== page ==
Articles | Greening Greenwich: London Peninsula Showcases Sustainable Investment

Greening Greenwich: London Peninsula Showcases Sustainable Investment

Greening Greenwich: London Peninsula Showcases Sustainable Investment

By Matthew Evans, Counsel Planning, Forsters

In 1994, author and entrepreneur John Elkington coined the phrase the “triple bottom line”. With it he introduced the “3Ps”: people, planet, profit. His vision was that in future, organisations would measure success not solely by profit, but also by reference to the positive or negative effects organisations had on society more broadly.

Over the following decades, the shift away from the supremacy of shareholder value towards stakeholder value has become a defining trend in management thinking and is exemplified in projects like the 150-acre, £8.4bn Knight Dragon Greenwich Peninsula regeneration project in Southeast London.

Forsters LLP has advised on the project from the outset, engaging with a broad group of stakeholders on a vision that prioritises people and planet, but achieves these aspirations through attractive investment opportunities.

The project is among Europe’s largest regeneration schemes, comprising 17,487 new homes, 75,000 sq. ft. of offices, 23,000 sq. ft. of retail and restaurants, and 42,000 sq. ft. of education facilities, serving five new neighbourhoods.


Twelve years prior, the Greenwich Peninsula was an industrial wasteland. What has followed is a model of urban transformation in which the economic, social, educational and welfare needs of residents have guided the planning, design, and build. The project is expected to provide 12,000 new jobs and includes three new primary schools (one already provided), a healthcare centre and sports facilities. Among innovative features of the development has been a community fund – calculated on a per-household basis - to which developers contribute as construction begins on different phases. Its purpose is to maximise the social value and community investment and supplements the work of Greenwich Local Labour and Business (GLLaB).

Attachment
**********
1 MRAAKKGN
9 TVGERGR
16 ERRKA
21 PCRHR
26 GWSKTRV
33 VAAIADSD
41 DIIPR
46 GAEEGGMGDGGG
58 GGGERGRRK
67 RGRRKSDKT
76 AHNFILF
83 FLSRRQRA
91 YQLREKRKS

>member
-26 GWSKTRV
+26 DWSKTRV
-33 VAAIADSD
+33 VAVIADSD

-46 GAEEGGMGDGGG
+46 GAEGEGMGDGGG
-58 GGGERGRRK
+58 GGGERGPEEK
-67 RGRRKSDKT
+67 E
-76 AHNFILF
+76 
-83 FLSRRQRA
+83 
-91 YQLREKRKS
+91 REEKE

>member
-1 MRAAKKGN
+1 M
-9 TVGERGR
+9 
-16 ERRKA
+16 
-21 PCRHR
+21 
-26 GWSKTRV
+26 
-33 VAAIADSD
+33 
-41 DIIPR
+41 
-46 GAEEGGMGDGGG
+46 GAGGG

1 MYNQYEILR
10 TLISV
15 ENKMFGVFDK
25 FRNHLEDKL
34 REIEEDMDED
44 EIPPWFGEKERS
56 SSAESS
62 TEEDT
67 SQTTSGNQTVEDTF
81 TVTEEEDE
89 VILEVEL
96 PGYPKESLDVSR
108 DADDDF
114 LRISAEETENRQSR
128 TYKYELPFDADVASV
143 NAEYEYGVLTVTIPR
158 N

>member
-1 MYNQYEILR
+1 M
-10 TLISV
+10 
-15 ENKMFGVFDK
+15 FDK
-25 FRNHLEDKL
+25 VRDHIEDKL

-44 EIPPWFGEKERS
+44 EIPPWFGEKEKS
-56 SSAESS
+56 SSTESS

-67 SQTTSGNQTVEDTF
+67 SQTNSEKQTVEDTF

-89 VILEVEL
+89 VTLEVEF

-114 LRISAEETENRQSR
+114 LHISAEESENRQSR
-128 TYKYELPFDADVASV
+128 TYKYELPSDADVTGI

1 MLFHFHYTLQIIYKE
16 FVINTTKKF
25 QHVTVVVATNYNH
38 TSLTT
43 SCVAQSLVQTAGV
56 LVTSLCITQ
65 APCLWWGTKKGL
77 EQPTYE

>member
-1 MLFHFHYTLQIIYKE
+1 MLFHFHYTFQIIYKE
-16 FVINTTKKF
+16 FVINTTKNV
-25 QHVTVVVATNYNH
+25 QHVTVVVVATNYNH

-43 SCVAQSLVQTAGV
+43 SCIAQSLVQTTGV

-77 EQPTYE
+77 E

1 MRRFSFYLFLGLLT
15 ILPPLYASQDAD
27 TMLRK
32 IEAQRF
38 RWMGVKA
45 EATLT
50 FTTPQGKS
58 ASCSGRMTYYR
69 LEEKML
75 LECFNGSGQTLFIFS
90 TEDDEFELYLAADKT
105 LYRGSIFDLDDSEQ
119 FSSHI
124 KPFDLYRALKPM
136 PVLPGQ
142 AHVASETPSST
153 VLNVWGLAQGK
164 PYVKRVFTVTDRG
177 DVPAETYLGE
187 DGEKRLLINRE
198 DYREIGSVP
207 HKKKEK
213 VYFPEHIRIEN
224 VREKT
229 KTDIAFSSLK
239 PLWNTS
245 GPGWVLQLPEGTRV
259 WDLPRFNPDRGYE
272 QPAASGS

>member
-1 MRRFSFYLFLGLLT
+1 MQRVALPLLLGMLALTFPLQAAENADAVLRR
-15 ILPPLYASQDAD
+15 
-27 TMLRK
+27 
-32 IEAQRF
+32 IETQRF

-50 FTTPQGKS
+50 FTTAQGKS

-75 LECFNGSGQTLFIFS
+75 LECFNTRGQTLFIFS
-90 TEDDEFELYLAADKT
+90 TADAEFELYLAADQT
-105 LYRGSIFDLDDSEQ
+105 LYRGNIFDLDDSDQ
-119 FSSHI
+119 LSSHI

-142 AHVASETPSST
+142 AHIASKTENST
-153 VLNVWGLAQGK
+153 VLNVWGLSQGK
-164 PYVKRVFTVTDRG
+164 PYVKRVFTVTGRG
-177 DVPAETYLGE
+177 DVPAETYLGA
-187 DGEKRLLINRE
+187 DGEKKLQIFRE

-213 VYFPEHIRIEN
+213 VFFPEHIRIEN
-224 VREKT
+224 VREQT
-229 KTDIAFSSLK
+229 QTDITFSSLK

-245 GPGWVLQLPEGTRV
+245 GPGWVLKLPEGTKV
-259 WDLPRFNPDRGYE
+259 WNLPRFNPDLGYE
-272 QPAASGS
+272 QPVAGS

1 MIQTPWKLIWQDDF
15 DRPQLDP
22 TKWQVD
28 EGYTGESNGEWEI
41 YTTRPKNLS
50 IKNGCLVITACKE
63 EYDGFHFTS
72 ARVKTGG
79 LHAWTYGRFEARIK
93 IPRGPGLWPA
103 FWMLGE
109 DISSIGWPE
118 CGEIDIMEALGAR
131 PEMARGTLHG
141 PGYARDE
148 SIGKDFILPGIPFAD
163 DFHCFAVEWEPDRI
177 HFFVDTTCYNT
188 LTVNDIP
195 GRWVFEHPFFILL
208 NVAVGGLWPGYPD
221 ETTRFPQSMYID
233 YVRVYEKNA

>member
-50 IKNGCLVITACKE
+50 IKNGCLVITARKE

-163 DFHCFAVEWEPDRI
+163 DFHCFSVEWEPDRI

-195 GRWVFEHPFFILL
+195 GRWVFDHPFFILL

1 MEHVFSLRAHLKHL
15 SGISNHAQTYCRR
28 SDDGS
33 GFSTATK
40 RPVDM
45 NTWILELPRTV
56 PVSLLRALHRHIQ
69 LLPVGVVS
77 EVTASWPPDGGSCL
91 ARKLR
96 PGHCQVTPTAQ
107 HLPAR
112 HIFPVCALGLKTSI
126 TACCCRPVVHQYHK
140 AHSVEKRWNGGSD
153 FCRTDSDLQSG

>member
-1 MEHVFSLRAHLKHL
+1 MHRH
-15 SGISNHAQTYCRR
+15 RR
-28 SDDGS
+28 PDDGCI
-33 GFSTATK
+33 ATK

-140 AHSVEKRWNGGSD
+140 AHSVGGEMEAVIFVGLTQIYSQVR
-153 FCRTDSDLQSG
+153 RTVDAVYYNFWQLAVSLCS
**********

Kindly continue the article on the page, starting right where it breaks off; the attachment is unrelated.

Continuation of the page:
De-carbonisation has been a dominant theme in the project, which includes sophisticated offset mechanisms, and developer contributions to borough-wide council funds. Each building must not only comply with the UK’s forward-looking building regulations, but also meet ambitious green targets specific to the project. In the event of failure to meet requirements, remedies include re-work or enhanced financial contributions to carbon offsets. Other initiatives include a centralised energy centre providing hot water and heating across the entire site, with the goal of helping decarbonisation.


The economics of the project, especially job opportunities for residents, have been a high priority. Interests have been carefully balanced between profit maximisation and the need to make this landmark development open and accessible. Most obviously this manifests itself in balancing provision of ‘affordable’ homes with homes at the higher end of the market. By working with stakeholders, it has been agreed that housing developer L&Q Group will deliver a minimum of 60% Affordable Housing (AH) in Brickfields and a minimum of 28% AH will be delivered across the Peninsula as a whole.

Balancing the ever-evolving interests of such diverse stakeholder groups is a phenomenal challenge, but central to achieving the ambitious vision of this project. Its successful completion will transform an over-looked site on the Thames and uplift the lives of resident individuals and communities alike. I’m sure John Elkington would approve.

Greening Greenwich: London Peninsula Showcases Sustainable Investment